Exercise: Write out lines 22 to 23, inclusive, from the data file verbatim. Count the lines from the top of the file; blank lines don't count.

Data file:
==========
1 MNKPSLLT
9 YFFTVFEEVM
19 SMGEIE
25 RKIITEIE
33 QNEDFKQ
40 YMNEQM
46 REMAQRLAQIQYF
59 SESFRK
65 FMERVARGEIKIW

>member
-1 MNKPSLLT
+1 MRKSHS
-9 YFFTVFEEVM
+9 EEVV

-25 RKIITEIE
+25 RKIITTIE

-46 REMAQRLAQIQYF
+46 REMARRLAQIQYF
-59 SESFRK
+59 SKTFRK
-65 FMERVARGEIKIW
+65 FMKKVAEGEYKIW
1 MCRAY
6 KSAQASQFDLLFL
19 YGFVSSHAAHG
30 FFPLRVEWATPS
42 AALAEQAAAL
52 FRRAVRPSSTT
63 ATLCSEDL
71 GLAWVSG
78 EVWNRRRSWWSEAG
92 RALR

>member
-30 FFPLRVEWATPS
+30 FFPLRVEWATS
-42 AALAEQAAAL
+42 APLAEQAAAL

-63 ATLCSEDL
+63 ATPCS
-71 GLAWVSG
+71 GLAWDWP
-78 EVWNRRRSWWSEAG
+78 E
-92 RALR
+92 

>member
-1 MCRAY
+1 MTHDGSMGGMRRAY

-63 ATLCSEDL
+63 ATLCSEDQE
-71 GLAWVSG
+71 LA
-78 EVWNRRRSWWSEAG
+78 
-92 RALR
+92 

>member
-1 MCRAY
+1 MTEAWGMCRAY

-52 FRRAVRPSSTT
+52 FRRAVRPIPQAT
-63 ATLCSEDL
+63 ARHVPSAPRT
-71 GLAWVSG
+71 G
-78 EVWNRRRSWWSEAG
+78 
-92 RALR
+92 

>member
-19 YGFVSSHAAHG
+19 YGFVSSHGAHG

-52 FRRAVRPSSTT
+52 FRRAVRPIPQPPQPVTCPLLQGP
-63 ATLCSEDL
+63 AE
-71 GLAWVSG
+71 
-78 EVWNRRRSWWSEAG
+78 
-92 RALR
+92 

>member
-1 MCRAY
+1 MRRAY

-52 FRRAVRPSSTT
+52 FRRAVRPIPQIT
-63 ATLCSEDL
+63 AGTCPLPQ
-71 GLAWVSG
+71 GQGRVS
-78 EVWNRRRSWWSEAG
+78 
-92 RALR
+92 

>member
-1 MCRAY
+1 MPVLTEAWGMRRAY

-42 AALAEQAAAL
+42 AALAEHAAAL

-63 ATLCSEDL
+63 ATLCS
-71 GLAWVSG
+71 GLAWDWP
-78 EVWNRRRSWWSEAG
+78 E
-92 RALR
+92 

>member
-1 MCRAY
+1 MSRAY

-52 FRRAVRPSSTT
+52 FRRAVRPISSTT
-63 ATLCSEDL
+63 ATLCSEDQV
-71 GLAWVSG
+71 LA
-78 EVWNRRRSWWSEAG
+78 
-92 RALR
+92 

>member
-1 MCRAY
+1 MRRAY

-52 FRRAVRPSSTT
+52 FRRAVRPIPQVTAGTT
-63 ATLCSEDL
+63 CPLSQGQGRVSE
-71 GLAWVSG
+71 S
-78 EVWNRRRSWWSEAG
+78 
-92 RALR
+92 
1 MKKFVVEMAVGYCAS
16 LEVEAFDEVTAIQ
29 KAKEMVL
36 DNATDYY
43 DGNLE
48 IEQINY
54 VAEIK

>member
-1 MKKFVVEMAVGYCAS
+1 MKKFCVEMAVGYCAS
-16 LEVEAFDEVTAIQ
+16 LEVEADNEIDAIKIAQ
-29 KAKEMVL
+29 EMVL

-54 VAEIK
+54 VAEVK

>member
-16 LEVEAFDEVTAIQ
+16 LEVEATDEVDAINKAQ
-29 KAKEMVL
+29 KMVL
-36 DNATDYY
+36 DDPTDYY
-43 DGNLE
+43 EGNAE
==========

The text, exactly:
+65 FMKKVAEGEYKIW
1 MCRAY